Dandelions are perennial weeds that die off in the winter and return bigger and stronger than ever in the spring. The cheery yellow flowers quickly go to seed and form a puffball of seeds that are then carried to new locations in the wind. In this article, we will learn how to get rid of dandelions for good. For this to happen you need to kill the entire plant, root and all.
Why are there dandelions in my garden?
Dandelions are invasive weeds that grow in nearly any soil. Dandelion seeds are attached to a tiny parachute of fluff that carries them to new locations in the wind. Because each dandelion blossom produces 150 to 200 seeds and each plant produces up to 10 flowers, an average dandelion plant produces 15,000 seeds, says the Michigan State University Extension. That means there are plenty of these seeds to go around.
When these tiny seeds land in your garden the seed germinates and takes root right away which means new dandelion plants start growing each time seeds are dispersed and land in your garden. To make matters worse when they are mowed many dandelion blooms left on the lawn continue to mature and form a puffball of new seeds within a day or two. Even a gentle breeze can carry hundreds of dandelion seeds into your garden.
How to get rid of dandelions
How you get rid of dandelions depends on how many dandelions there are and where they are located. If you have occasional dandelions in the garden, manual removal is the easiest way to get rid of them. However, if your lawn is infested with dandelions hand removal may not be practical.
How to get rid of dandelions naturally
To remove dandelions from your lawn or garden by hand you will need a weed puller or a weeding tool to remove the root of the dandelion plant. Any portion of the root that remains in the soil will send up new shoots and produce another dandelion plant.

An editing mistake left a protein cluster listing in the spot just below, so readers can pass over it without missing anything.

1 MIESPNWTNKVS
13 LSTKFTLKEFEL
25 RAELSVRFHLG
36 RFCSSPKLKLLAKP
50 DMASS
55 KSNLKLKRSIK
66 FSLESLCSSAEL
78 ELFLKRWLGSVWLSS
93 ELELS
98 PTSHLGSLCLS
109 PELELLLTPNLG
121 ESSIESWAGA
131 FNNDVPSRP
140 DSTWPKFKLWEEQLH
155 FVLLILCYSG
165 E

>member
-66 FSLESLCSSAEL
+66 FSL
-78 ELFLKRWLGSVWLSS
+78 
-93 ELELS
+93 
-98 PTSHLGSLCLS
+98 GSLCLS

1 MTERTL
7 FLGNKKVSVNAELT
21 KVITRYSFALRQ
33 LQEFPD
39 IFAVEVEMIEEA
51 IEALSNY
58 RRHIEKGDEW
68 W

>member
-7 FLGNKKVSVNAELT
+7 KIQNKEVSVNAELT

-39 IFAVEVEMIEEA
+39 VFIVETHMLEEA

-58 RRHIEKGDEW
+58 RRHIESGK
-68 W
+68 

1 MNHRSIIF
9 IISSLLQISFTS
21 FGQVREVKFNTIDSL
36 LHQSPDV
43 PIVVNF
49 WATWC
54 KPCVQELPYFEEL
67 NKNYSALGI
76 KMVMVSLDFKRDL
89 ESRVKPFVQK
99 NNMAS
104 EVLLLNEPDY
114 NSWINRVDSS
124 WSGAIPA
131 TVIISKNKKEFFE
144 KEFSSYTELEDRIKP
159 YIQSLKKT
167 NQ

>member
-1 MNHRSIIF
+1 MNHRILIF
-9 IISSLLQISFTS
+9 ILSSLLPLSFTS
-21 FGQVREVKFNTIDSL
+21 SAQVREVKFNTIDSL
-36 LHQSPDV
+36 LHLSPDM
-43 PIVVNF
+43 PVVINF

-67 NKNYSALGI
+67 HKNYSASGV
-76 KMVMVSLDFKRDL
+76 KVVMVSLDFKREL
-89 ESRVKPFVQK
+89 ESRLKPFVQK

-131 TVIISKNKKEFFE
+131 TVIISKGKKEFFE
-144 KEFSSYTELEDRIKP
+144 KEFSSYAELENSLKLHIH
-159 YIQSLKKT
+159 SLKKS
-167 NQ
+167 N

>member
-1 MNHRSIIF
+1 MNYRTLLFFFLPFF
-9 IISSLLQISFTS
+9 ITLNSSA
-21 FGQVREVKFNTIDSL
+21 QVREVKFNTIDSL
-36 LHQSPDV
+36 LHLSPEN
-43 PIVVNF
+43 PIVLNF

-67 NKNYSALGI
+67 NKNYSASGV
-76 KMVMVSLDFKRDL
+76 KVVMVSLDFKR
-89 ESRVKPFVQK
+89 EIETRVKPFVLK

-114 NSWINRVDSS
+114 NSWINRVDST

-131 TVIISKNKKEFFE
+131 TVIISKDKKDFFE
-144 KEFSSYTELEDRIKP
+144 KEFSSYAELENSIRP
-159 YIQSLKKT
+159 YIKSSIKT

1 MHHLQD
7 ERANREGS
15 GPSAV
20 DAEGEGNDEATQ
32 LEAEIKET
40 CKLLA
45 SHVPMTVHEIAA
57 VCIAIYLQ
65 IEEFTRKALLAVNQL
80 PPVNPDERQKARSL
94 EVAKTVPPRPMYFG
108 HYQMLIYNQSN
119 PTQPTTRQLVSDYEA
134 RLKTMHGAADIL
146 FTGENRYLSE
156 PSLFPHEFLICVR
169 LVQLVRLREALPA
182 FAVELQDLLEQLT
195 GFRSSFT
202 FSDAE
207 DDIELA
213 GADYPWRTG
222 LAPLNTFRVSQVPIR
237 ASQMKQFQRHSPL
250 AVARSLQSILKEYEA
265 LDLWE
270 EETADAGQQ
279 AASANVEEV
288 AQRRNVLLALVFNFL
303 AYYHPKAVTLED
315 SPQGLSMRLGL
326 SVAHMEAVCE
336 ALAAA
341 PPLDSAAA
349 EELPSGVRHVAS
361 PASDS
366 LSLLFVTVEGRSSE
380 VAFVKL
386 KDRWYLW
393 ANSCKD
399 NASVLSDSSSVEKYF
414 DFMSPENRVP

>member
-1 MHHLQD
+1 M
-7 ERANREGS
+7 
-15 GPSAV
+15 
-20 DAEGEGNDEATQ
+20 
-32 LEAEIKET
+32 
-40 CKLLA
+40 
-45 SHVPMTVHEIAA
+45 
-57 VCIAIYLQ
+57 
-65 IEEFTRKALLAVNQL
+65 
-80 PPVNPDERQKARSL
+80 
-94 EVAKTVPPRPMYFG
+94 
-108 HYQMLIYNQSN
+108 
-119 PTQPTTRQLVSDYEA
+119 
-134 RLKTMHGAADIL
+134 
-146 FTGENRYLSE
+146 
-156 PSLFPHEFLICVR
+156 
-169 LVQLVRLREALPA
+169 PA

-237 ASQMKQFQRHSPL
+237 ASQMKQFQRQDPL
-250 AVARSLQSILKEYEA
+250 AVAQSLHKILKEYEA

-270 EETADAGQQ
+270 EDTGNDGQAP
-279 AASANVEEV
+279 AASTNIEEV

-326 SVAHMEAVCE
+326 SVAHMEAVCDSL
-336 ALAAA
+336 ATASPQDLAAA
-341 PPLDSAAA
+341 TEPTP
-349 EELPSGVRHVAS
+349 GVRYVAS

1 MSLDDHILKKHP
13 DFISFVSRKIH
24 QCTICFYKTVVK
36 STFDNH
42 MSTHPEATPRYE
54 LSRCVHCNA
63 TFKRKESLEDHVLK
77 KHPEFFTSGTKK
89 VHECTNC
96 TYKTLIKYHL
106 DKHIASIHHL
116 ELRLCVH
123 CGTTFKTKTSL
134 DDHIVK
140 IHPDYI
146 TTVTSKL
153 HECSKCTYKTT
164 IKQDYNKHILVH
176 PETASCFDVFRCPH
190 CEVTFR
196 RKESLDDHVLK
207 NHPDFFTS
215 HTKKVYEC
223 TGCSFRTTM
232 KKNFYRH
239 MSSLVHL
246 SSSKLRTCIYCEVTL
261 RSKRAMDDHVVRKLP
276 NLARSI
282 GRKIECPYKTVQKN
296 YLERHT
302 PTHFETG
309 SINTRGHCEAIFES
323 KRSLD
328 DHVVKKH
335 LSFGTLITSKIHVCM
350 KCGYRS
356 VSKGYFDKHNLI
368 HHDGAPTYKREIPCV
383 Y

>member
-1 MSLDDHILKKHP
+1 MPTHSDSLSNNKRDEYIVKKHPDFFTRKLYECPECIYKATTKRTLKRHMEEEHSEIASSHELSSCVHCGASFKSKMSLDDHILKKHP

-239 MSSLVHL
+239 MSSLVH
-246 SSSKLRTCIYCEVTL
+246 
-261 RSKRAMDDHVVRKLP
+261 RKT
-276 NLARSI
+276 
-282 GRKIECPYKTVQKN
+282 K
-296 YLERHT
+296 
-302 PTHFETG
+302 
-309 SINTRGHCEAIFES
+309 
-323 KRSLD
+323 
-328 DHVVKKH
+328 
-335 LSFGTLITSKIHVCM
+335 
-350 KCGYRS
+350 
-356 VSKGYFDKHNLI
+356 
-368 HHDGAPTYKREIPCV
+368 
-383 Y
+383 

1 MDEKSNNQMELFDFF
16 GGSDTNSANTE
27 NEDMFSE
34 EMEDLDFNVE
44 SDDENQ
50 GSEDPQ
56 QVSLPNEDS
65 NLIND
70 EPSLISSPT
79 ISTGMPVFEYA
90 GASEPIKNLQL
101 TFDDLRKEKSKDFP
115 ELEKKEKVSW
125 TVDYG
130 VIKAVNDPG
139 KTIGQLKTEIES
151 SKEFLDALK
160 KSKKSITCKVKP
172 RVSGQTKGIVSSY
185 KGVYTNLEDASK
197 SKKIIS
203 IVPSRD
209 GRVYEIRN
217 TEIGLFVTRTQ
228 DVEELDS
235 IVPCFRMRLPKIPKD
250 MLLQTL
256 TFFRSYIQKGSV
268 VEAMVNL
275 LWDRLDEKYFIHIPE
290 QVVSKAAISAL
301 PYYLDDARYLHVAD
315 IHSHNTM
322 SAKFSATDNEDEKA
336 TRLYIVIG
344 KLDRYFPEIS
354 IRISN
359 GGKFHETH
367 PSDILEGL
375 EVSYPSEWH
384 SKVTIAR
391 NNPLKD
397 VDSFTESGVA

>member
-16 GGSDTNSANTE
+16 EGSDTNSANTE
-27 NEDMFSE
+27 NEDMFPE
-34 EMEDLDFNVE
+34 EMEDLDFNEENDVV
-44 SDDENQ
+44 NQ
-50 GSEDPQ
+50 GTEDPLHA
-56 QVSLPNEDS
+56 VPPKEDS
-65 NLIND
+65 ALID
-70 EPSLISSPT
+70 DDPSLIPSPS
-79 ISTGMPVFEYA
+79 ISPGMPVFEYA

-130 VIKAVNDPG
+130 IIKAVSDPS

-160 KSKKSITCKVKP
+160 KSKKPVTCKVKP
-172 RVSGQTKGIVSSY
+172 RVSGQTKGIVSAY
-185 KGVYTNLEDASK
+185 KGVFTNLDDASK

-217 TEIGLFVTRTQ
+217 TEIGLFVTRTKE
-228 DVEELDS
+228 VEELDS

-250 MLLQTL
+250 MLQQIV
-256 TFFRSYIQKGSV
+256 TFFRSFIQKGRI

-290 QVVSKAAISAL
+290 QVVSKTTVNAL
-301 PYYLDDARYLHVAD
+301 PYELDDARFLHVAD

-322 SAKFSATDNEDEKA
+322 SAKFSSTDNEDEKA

- Water the area well before attempting to remove dandelions. Moist soil makes it easier to remove the root.
- Insert the weeding tool into the soil alongside the root of the dandelion plant.
- Wiggle the weeding tool back and forth to loosen the soil along the root.
- Grasp the dandelion plant at the crown, the point where the root meets the leaves, and pull slowly while applying even pressure to pull the entire root out of the ground.
- If the root breaks, loosen the soil around the remaining section of the root and remove it from the soil. Remember even a tiny section of the root will regenerate and send up a new plant.
How to get rid of dandelions with herbicide (fully grown and pre-emergence)
There are two types of herbicides for getting rid of dandelions, contact herbicides designed to kill the entire plant and pre-emergent herbicides that will prevent new dandelions seeds from germinating and growing.
To kill the dandelion plant with contact herbicides you need to apply it directly to the dandelion plant. But, this requires care as most contact herbicides are nonselective and will kill any vegetation it contacts. That means if you use it in the garden to kill dandelions you must use care not to get contact herbicide on neighboring plants. Likewise, if it is applied to dandelions in the lawn it will kill the grass too if it comes in contact with the herbicide.